Fernand Léger’s Vibrant ‘La Grande Parade’ Focuses on Circus Performers

We hope that you enjoy this lithograph in our collection. When you visit the museum, this print is on view in the lobby.

Fernand Léger (French, 1881‒1955)
La Grande Parade (The Great Parade), 1965
Color lithograph on paper
Printed by Fernand Mourlot
20”h x 24.625”w
Collection of Washington County Museum of Fine Arts
Gift of Cinda Perry, in memory of Spence Perry, 2018.7.79
In The Great Parade, Fernand Léger represented a colorful troupe of performers (among them acrobats, trapeze artists, clowns, and jesters), all gathered together in costume on a group of platforms and accompanied by their various accessories. The long bands of red (observe the large “C” for circus), blue, and yellow heighten the scene’s pageantry and reference the lighting and elaborate decorations used at these events. Though the show has not yet begun, Léger alerts us that it will begin soon; note that one performer near the center, posed with her legs outstretched and carried by her partner, is ready to enact a stunt.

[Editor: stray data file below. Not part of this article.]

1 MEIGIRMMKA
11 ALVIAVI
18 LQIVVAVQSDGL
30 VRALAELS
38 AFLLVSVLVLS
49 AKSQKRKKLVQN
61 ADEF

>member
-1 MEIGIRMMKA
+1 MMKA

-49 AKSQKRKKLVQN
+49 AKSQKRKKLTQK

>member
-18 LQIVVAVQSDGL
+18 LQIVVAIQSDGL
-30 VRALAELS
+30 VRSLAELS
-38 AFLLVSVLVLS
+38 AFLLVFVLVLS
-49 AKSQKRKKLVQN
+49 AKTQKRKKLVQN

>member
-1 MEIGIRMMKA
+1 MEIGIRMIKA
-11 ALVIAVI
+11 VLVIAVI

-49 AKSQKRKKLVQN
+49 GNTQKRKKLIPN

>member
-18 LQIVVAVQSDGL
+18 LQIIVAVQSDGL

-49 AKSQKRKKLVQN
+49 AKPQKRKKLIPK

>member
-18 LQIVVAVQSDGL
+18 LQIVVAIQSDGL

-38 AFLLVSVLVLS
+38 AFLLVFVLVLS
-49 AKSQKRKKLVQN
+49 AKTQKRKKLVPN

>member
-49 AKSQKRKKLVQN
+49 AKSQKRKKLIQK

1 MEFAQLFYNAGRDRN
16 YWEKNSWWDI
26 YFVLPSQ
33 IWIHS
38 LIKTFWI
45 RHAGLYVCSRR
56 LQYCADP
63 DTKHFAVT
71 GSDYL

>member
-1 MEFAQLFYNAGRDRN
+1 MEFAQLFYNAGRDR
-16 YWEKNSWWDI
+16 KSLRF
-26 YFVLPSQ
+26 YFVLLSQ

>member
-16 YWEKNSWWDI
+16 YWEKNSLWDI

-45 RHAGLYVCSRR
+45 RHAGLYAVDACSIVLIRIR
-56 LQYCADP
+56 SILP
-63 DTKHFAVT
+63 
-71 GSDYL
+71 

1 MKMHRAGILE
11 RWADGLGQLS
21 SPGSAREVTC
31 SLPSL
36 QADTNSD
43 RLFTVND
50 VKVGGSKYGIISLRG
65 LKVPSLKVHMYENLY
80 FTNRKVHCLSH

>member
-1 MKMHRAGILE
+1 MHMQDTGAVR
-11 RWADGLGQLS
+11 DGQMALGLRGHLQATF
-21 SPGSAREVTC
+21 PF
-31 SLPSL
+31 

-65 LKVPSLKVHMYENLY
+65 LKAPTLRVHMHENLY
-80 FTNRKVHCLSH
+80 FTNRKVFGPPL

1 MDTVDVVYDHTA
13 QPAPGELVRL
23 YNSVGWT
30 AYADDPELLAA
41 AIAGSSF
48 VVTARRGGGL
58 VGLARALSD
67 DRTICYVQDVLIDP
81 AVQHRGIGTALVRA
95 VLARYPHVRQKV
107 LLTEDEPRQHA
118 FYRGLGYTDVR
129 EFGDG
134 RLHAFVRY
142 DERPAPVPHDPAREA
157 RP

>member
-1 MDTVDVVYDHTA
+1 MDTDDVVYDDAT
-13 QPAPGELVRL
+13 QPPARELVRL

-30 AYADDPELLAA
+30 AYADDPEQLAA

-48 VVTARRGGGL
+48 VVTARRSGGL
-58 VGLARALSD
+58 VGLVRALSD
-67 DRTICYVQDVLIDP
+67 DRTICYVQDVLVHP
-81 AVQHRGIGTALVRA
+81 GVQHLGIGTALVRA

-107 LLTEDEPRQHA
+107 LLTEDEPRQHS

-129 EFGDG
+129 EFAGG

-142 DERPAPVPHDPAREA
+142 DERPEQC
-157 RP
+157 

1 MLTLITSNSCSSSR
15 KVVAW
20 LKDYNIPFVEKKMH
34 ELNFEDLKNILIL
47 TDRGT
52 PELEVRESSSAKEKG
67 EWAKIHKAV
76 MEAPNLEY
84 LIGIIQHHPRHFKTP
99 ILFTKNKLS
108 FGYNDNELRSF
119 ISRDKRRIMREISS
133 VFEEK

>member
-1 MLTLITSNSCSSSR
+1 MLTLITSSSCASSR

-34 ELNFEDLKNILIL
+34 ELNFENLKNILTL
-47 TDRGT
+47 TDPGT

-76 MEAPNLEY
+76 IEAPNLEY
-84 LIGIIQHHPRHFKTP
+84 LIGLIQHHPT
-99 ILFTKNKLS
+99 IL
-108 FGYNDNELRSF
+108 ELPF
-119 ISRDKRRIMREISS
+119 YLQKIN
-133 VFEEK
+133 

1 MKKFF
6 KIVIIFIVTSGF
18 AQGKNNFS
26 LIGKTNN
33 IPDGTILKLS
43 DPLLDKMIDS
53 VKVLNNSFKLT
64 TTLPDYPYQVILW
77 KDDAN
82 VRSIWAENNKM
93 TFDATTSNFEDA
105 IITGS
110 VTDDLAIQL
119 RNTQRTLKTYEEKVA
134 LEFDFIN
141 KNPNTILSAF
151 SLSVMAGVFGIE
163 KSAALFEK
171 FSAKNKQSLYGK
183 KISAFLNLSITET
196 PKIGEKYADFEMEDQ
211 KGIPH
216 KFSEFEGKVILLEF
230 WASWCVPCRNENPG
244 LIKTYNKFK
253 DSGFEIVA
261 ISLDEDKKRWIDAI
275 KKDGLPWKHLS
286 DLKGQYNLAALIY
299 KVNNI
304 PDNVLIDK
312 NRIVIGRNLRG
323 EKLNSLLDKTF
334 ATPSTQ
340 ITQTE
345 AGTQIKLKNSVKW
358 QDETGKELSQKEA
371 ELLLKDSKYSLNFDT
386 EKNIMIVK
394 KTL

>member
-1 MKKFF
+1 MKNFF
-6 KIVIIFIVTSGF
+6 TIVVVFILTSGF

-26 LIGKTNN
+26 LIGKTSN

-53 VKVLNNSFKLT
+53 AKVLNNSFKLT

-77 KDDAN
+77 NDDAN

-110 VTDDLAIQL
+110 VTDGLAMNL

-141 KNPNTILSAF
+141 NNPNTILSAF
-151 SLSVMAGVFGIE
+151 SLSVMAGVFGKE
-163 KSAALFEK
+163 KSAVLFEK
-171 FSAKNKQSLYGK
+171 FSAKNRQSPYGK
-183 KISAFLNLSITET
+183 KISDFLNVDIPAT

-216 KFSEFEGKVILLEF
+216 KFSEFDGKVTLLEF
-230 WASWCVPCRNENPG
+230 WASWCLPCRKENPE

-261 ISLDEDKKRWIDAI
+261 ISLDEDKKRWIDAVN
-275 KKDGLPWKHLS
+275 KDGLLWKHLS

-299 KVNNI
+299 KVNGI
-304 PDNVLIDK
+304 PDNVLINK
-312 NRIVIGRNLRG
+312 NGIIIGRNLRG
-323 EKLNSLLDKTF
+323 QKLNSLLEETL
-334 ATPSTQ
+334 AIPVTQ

Circus performers long fascinated Léger and were among his favorite themes, something that he shared with Picasso. Like his contemporary, Léger also collaborated with the printer, Fernand Mourlot, to produce many of his lithographs. In 1950, Léger created an illustrated book, Cirque, with 83 lithographs of circus-related subjects, printed by Mourlot and published by Tériade Editors of Paris.
A leading figure in the emergence of Machine Art of the 1920s and 30s (an abstract style inspired by industrial technology), Léger, like Picasso, was also intrigued by the human figure. Over the course of his career, Léger was especially drawn to depictions of dancers, musicians, and the circus.

Daniel Fulco is the Agnita M. Stine Schreiber Curator at the Washington County Museum of Fine Arts.

This WeekendArt is sponsored by Dr. & Mrs. Dean Notabartolo